Notice Jesus does not say that their abundance is a bad thing!  His point is simply that they would still be able to eat their meals and improve their homes and take their trips and pursue their hobbies after giving large sums.  These are not evil things.  God never condemns being rich or growing richer as He so blesses.  The fact that they had wealth remaining after giving large sums is not a sin as they worked and lived and sought to enjoy the life God gives “under the sun.”  In fact, it would have been possible for someone to have given 100% to the temple and not to be praised by the Lord as this widow was.

The letter all our members recently received expressed these same truths.  As the trumpets in the temple directed proportionate gifts to specific purposes, that invitation expressed the rich purposes your gifts support her.  It is not our tradition to make written pledges at Luther Memorial.  It is our prayer that God richly bless each of us with first-priority prayerful thoughts for our partnership in the Gospel as this year ends and in the coming year!

Although expressed here with crystal clarity, proportional giving was not Jesus’ chief point in this time of temple teaching.  In matters of money and giving, man easily looks at the outward appearance.  God however looks at the heart.  That was Jesus’ chief point in this time of temple teaching.  Even as He took note of and commented on the proportion of gifts given in His temple, His chief point was faith in God in the midst of uncertainty.  They all contributed out of their abundance, but she out of her poverty has put in everything she had, all she had to live on.”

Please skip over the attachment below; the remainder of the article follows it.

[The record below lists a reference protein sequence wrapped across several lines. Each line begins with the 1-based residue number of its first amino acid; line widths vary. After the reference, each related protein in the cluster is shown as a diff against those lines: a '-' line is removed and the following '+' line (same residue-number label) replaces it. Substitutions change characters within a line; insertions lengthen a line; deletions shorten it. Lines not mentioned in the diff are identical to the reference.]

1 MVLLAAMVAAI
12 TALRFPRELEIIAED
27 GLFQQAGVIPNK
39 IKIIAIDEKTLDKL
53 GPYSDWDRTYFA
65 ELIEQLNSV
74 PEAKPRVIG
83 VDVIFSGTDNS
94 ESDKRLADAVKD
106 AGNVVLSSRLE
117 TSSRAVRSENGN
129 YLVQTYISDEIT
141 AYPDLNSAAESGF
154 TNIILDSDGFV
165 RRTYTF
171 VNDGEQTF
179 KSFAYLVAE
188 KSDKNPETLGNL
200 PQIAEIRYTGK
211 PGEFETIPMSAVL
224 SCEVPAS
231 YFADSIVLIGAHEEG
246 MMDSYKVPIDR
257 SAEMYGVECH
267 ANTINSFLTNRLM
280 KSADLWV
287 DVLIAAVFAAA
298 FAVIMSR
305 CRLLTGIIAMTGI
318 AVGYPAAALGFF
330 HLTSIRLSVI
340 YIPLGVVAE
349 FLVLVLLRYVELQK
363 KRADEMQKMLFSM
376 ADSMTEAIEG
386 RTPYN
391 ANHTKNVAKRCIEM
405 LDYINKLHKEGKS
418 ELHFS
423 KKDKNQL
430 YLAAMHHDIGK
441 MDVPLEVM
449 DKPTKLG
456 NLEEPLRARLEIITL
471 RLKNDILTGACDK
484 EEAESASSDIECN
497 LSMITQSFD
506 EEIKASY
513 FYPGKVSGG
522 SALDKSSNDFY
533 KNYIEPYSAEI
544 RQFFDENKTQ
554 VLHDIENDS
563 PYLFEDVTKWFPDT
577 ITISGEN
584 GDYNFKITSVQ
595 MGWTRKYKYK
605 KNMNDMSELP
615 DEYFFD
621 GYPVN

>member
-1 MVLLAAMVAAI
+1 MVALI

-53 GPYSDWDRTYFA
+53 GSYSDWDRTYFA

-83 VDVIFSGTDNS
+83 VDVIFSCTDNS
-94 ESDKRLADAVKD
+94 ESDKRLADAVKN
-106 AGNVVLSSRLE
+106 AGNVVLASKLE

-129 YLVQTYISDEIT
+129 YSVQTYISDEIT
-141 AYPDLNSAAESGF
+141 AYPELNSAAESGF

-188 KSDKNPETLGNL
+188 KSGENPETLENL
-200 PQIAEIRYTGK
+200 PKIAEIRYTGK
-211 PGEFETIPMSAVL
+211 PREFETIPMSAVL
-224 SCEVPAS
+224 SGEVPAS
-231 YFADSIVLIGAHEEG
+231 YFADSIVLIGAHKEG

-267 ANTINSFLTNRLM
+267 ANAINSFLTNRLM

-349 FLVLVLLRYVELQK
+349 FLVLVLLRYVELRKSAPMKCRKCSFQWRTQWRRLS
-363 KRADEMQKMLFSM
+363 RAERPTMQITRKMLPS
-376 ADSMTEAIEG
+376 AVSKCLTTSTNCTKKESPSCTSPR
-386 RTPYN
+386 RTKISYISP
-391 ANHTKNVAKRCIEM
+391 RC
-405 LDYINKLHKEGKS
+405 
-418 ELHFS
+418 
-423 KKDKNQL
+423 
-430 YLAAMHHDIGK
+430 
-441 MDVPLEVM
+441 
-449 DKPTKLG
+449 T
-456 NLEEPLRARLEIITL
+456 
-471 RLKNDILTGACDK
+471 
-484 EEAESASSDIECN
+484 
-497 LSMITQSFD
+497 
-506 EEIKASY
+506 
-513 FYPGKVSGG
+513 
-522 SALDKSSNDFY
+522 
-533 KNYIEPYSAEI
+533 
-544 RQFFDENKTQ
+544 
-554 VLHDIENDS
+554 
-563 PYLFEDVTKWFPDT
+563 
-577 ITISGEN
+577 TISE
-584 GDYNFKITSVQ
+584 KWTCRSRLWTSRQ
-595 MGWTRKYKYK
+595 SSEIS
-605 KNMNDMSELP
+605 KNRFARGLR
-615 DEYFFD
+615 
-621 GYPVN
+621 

How do your finances compare with the widow’s?  She stands out so sharply on the canvas – solitary and alone – in strong contrast with the many people milling about.  She is detected by the Lord’s eye in the midst of the surrounding crowd.  She had lost her husband!  She had lost her secure source of income.  Her poverty was absolute!  Yet, what a trumpet blast has issued down through the centuries from the sound of her two almost worthless coins clinking down the throat of that Shopharoth!  

You see, Christian giving is always a matter of faith – of recognizing what God is doing for us – even in the face of the utmost earthly uncertainty.  This amazing giver – this woman of faith did not give in - to uncertainty.  She did not despair when all seemed against her.  Rather, her gift trumpets trust and faith in God right in the midst of uncertainty!  

For her it was much like the widow of Zarephath – a region stricken with drought and famine.  Elijah called out to her, Bring me a little water in a vessel, that I may drink.”  And as she was going to bring it, he called to her and said, “Bring me a morsel of bread in your hand.”   And she said, “As the Lord your God lives, I have nothing baked, only a handful of flour in a jar and a little oil in a jug.  And now I am gathering a couple of sticks that I may go in and prepare it for myself and my son, that we may eat it and die.”   Elijah responded in part – “Thus says the Lord the God of Israel, ‘The jar of flour shall not be spent, and the jug of oil shall not be empty, until the day that the Lord sends rain upon the earth.’”

Dear Christians, we know a little about the rest of this story.  God did provide for the household of the widow of Zarephath many days.  She did not die of starvation at this time and God did again send rain upon the earth.  Yet, despite the miraculous food He provided for her through Elijah, there was appointed a time for her to die – and after that comes judgment.

We don’t know as much about the immediate rest-of-the-story for the widow who gave her last two copper coins in the temple.  No happy earthly ending is recorded for her – a wealthy benefactor – a well-to-do widower – Jesus and His disciples providing for her.  A denarius was one day’s wage and her lepta about 1/64 of a denarius.  She was scratching out a living and her entire bankroll amounted to 15-30 minutes of wages.  Unlike the widow of Zarapheth, she did not give so that she would have a next meal.  She gave trusting that God would care for her even if she starved to death.  In so doing, she did not give in to “uncertainty” in despair.  She gave in trust despite the overwhelming uncertainty she faced.